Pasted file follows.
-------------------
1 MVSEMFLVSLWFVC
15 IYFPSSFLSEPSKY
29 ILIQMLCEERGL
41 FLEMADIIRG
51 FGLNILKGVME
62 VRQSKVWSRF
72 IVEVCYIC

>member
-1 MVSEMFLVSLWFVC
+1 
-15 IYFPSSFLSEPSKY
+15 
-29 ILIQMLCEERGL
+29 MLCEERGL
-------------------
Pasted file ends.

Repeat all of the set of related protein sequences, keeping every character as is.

1 MVSEMFLVSLWFVC
15 IYFPSSFLSEPSKY
29 ILIQMLCEERGL
41 FLEMADIIRG
51 FGLNILKGVME
62 VRQSKVWSRF
72 IVEVCYIC

>member
-1 MVSEMFLVSLWFVC
+1 
-15 IYFPSSFLSEPSKY
+15 
-29 ILIQMLCEERGL
+29 MLCEERGL